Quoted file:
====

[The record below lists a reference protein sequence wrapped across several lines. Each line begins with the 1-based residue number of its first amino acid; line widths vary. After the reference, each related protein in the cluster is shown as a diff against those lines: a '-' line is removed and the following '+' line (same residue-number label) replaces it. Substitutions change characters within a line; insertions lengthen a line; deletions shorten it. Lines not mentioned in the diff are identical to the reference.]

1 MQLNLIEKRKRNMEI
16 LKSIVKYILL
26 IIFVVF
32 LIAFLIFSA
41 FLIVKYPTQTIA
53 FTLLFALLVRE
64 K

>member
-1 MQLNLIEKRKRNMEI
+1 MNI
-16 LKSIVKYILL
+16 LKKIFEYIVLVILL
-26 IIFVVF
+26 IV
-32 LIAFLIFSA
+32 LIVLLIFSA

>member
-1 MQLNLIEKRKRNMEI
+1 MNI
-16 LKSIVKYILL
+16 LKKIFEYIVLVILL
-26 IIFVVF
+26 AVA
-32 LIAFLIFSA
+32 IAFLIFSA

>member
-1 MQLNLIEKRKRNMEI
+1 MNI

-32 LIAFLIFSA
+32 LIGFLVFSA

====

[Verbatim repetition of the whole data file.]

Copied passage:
[The record below lists a reference protein sequence wrapped across several lines. Each line begins with the 1-based residue number of its first amino acid; line widths vary. After the reference, each related protein in the cluster is shown as a diff against those lines: a '-' line is removed and the following '+' line (same residue-number label) replaces it. Substitutions change characters within a line; insertions lengthen a line; deletions shorten it. Lines not mentioned in the diff are identical to the reference.]

1 MQLNLIEKRKRNMEI
16 LKSIVKYILL
26 IIFVVF
32 LIAFLIFSA
41 FLIVKYPTQTIA
53 FTLLFALLVRE
64 K

>member
-1 MQLNLIEKRKRNMEI
+1 MNI
-16 LKSIVKYILL
+16 LKKIFEYIVLVILL
-26 IIFVVF
+26 IV
-32 LIAFLIFSA
+32 LIVLLIFSA

>member
-1 MQLNLIEKRKRNMEI
+1 MNI
-16 LKSIVKYILL
+16 LKKIFEYIVLVILL
-26 IIFVVF
+26 AVA
-32 LIAFLIFSA
+32 IAFLIFSA

>member
-1 MQLNLIEKRKRNMEI
+1 MNI

-32 LIAFLIFSA
+32 LIGFLVFSA